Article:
|To Prince Edward Island, Alex Colville|
While most Canadians are familiar with Colville's imagery, visitors to the show will learn much about his life (1920 - 2013) and his approach to his art. The almost 100 paintings are grouped thematically, and references to other media (film and literature particularly), to history, and to his own life help us to better understand his work.
|Infantry, near Nijmegen, Alex Colville|
We see the drawings and paintings he made while working in Europe as an official Canadian war artist, beginning in 1944 at the age of 24. His war experience left Colville with a sense that the forces of chaos could be unleashed at any moment, and this feeling of imminent doom is often conveyed in his paintings.
|Horse and Train, Alex Colville|
We learn about the tragedy that shaped the life of his wife, Rhoda Wright Colville. As a young child, most of her family was killed when their car was struck by a train at a level crossing.
Colville often uses train imagery in his work. The exhibition includes a video clip of a Chinese artist who talks about how he and his contemporaries saw their relationship with their own government symbolized in the unsettling image of Horse and Train.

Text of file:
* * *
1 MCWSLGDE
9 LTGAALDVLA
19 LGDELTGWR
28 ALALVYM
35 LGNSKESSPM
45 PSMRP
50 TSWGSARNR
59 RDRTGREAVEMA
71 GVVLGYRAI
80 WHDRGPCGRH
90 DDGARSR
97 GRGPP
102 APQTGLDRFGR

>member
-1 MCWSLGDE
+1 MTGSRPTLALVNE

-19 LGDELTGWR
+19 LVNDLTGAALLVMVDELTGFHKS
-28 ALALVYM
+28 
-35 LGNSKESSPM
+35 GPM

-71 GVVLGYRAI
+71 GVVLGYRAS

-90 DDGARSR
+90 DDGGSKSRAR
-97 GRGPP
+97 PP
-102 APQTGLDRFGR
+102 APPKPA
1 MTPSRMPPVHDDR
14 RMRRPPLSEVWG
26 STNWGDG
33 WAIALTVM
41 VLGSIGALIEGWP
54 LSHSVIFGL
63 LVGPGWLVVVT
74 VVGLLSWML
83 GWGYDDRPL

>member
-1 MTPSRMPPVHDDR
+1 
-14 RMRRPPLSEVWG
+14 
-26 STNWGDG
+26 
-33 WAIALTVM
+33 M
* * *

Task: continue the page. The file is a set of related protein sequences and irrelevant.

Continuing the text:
|Boy, Dog and St. John River, Alex Colville|
A whole gallery is devoted to the many paintings that portray animals, in particular dogs, horses and crows. Colville felt strongly that animals represent pure innocence, and dogs played an important role in his life.
|Living Room, Alex Colville|
One of the most moving themes in his work, which was a revelation to me, is the ongoing documentation of the lives of the couple. Colville's wife Rhoda was his only model, and it is poignant to note how he lovingly conveys her physical presence and their emotional bond over the course of their 70-year marriage.
|Sleeper (Study 10), Alex Colville|
More drawings have been added to the exhibition since its first opening in Toronto. Colville's detailed drawings remind me of Renaissance sketches. Many of them include perspective lines and organizing shapes of circles and triangles.
Being able to see the paintings up close reveals the minute brush strokes that combine to create seemingly smooth surfaces. I would recommend this show highly. And if you are unable to get to Ottawa, you might like to experience the show on the website of the National Gallery, which explores the artist's biogaphy, his themes, process, and contemporary responses to his work.